The problem with writing a blog is that there’s so much to write about - and never enough time to communicate everything on my mind. And then there’s the days I just can’t bring myself to open up and make myself vulnerable again. But here I am again….and today I have it on my heart to talk about something that I’m pretty sure the world needs to hear.
I was talking to my friend Kiri the other day who is also a breast cancer victor (I say victor not survivor for obvious reasons), and we started talking about our families and the different challenges and concerns we had regarding them, especially Maori and Polynesian families - but our line of thought was all inclusive.
Excuse me for stating the obvious, but cancer doesn’t just concern the person who has it….cancer is a disease shared by the entire whanau (family).
Can I tell you a common truth that most of us battling cancer are painfully aware of? We may be the ones that are sick, but we are more concerned about our families than ourselves. While everyone is bee-lining for the sick person, the sick person can’t bring herself to take her eyes off her fifteen year old daughter who needs more than a sick mother right now. She needs laughter, fun, friends, someone to talk to, and LIFE. She doesn’t need to get hard and pretend to be someone or something that she’s not just for the sake of putting on a brave face.
This sick mother can’t stop being overprotective of her 5 year old little boy who may be an expert at driving her up the wall but who will expertly pull him down when she is physically unable? Who will walk in my painstaking footsteps to ensure he is well looked after and journeys well at primary school with his special needs?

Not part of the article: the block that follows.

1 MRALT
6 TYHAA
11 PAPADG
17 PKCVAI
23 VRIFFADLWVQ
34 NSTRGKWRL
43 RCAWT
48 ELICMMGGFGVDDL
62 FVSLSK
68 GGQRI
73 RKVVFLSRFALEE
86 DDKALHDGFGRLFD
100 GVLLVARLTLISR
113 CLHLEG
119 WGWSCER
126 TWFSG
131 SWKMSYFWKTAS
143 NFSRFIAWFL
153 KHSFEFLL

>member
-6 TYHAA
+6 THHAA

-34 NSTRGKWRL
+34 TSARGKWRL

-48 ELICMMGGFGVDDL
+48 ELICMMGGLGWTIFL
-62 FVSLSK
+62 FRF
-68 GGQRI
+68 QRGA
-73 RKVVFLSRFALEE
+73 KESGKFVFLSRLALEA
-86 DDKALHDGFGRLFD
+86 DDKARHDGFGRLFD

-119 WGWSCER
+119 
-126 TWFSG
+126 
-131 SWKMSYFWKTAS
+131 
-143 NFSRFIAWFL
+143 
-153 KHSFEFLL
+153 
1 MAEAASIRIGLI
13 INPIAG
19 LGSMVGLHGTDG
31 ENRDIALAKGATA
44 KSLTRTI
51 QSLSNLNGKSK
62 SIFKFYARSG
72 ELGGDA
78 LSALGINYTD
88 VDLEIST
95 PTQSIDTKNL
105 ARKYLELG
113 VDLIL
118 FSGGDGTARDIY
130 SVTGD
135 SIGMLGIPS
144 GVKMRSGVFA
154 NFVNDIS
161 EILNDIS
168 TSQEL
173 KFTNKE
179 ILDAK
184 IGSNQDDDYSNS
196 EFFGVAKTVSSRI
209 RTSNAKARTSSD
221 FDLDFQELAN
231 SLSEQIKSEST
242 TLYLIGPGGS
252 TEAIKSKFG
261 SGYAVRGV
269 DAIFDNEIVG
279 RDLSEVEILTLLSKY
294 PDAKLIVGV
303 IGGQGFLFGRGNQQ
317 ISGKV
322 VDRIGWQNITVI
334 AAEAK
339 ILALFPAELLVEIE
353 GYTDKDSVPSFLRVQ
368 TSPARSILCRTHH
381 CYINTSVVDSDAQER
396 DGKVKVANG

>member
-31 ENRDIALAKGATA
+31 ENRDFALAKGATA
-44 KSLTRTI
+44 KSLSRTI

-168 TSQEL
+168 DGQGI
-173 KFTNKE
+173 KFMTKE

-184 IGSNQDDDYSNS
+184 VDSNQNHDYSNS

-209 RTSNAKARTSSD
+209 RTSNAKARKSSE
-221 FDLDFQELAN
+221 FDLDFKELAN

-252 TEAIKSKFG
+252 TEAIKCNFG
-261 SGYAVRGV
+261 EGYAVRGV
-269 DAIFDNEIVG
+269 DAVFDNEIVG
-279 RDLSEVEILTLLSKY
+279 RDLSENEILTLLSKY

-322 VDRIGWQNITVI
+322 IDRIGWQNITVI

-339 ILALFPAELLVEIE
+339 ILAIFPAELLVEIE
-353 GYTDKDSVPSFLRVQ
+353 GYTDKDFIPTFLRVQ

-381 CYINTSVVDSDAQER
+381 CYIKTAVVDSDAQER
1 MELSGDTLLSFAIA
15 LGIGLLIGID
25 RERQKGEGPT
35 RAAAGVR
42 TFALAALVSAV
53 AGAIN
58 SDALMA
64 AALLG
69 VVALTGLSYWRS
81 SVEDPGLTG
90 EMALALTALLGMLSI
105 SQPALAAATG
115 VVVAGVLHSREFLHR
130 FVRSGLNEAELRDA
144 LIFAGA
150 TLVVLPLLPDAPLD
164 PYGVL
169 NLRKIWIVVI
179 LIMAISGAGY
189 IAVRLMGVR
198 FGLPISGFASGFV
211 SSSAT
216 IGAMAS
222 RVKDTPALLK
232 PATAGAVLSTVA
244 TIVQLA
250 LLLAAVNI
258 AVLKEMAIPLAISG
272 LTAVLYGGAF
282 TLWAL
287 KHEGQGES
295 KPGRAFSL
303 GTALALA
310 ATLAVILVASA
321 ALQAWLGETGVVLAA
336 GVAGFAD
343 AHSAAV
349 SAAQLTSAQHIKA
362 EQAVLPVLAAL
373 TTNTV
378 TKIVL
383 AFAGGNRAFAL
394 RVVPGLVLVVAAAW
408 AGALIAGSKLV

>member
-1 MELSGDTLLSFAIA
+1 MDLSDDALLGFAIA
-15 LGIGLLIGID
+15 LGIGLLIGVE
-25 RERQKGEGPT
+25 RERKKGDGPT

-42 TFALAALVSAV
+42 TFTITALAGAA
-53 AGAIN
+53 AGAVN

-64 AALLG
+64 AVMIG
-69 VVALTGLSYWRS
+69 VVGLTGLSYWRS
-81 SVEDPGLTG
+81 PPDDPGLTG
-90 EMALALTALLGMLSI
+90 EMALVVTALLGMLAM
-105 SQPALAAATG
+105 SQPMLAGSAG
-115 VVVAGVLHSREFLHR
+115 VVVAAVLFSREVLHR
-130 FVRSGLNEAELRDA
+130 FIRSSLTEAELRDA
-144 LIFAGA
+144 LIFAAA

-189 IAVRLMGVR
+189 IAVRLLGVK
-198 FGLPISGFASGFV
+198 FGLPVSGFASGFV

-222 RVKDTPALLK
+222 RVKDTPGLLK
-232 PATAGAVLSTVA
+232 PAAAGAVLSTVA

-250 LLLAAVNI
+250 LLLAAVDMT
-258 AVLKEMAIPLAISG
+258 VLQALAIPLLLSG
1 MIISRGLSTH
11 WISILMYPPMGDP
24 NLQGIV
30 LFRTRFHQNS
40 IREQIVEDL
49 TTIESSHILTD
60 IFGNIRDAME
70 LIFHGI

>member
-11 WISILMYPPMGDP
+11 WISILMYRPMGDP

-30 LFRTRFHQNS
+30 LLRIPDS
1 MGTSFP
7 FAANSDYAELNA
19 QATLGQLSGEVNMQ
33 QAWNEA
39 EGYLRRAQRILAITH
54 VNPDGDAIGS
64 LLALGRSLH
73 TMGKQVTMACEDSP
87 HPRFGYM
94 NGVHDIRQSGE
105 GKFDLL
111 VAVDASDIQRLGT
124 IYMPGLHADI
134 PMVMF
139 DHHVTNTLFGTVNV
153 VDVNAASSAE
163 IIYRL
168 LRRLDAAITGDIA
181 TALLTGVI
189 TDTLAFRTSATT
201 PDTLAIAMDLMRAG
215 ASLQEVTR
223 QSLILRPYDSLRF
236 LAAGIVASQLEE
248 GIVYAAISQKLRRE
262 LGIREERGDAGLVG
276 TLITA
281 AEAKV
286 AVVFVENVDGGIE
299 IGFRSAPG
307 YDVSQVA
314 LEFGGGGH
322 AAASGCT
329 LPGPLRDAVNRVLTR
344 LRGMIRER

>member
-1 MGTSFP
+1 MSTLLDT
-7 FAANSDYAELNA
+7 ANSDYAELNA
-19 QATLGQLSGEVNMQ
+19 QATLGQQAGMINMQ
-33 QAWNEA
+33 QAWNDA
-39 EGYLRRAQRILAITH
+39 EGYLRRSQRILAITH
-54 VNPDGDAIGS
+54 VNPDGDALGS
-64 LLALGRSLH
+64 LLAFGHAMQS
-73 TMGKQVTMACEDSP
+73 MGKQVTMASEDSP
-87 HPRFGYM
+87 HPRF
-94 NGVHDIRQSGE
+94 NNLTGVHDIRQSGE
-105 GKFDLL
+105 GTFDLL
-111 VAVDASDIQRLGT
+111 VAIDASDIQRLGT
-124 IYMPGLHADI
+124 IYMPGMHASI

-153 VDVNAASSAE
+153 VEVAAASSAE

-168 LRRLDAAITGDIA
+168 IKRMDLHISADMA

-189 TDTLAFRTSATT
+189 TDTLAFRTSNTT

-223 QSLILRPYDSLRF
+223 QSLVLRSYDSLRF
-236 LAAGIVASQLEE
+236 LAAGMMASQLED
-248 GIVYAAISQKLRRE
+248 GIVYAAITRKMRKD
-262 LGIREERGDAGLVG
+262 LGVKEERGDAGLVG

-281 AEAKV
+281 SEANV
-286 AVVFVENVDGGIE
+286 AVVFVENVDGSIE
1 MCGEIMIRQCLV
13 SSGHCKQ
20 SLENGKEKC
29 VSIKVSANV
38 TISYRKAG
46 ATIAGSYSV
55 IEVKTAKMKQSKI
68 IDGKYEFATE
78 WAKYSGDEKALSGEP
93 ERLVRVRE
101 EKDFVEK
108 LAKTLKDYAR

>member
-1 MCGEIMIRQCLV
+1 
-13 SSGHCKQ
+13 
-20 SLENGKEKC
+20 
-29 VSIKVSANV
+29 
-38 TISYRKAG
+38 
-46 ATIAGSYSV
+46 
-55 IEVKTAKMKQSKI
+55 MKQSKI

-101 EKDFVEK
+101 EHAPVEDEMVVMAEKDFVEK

This sick wife is in awe of her husband who seems to have discovered super hero powers as of late, but worries about the deeper layers of his own heart and need to share his realities outside of my earshot. It’s not easy being the head of the house at the best of times let alone a husband to a seriously sick wife.
As a collective, this family does not need to hear about cancer all the time, does not need every conversation (whether it be between themselves or with other people) to be dominated by the subject of cancer, do not need to revolve their entire lives around their sick wife/mother, and does not deserve their own needs ignored in favor of this greedy illness. These are just a few of my concerns as a wife, mother and soldier in this war against cancer.
Every family fighting cancer has different needs - some more than others, but my point is, its not always about the sick person. It’s very easy to make it about yourself during these difficult times which is not always a bad thing in moderation. We definitely need time, space, and opportunity to ensure we women are taking good care of ourselves. The support that is currently available for those diagnosed with cancer is really good, especially the breast cancer support network. They are quite simply amazing…especially the ones in Tauranga who zero in and focus on the woman who is battling. We women appreciate that more than words can express sometimes, but does anyone want to know what the secret recipe is?
It’s this: If we didn’t have to worry about our families well-being we would fight harder, with more energy, and not be distracted with debilitating worry whilst on the battlefield. We would come out the other end physically, psychologically, and emotionally stronger and able to pick up the reins of everyday normal life a lot quicker and easier.
So whether you’re a family member, friend, church community, funder, supporter – whatever. Remember firstly that if one whanau member suffers, the rest of the whanau suffers. Acknowledging and planning for that in practical ways without allowing the subject of cancer to dominate everything is key. Just some friendly advice to people who genuinely care :)